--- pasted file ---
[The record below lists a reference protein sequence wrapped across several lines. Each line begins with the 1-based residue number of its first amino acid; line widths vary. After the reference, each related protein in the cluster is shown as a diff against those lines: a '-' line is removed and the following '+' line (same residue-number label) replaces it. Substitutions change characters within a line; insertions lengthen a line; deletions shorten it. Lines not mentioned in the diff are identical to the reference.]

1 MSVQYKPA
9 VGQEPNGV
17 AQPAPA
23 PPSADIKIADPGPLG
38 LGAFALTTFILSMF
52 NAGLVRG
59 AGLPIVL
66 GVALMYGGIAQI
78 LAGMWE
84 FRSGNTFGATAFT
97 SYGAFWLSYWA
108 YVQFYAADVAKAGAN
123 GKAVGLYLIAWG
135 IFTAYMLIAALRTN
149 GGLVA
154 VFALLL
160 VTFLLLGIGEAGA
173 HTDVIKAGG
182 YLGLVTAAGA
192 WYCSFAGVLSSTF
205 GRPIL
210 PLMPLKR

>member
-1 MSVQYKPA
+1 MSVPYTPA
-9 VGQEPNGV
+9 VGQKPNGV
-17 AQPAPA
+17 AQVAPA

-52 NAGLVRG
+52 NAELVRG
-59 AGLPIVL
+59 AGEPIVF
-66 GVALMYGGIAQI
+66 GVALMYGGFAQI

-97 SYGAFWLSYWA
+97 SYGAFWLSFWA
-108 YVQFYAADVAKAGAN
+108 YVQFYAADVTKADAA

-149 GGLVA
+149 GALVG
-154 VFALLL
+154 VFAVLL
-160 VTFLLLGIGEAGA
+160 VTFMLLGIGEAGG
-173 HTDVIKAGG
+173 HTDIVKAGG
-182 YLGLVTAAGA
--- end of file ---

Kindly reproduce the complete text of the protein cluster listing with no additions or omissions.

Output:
[The record below lists a reference protein sequence wrapped across several lines. Each line begins with the 1-based residue number of its first amino acid; line widths vary. After the reference, each related protein in the cluster is shown as a diff against those lines: a '-' line is removed and the following '+' line (same residue-number label) replaces it. Substitutions change characters within a line; insertions lengthen a line; deletions shorten it. Lines not mentioned in the diff are identical to the reference.]

1 MSVQYKPA
9 VGQEPNGV
17 AQPAPA
23 PPSADIKIADPGPLG
38 LGAFALTTFILSMF
52 NAGLVRG
59 AGLPIVL
66 GVALMYGGIAQI
78 LAGMWE
84 FRSGNTFGATAFT
97 SYGAFWLSYWA
108 YVQFYAADVAKAGAN
123 GKAVGLYLIAWG
135 IFTAYMLIAALRTN
149 GGLVA
154 VFALLL
160 VTFLLLGIGEAGA
173 HTDVIKAGG
182 YLGLVTAAGA
192 WYCSFAGVLSSTF
205 GRPIL
210 PLMPLKR

>member
-1 MSVQYKPA
+1 MSVPYTPA
-9 VGQEPNGV
+9 VGQKPNGV
-17 AQPAPA
+17 AQVAPA

-52 NAGLVRG
+52 NAELVRG
-59 AGLPIVL
+59 AGEPIVF
-66 GVALMYGGIAQI
+66 GVALMYGGFAQI

-97 SYGAFWLSYWA
+97 SYGAFWLSFWA
-108 YVQFYAADVAKAGAN
+108 YVQFYAADVTKADAA

-149 GGLVA
+149 GALVG
-154 VFALLL
+154 VFAVLL
-160 VTFLLLGIGEAGA
+160 VTFMLLGIGEAGG
-173 HTDVIKAGG
+173 HTDIVKAGG
-182 YLGLVTAAGA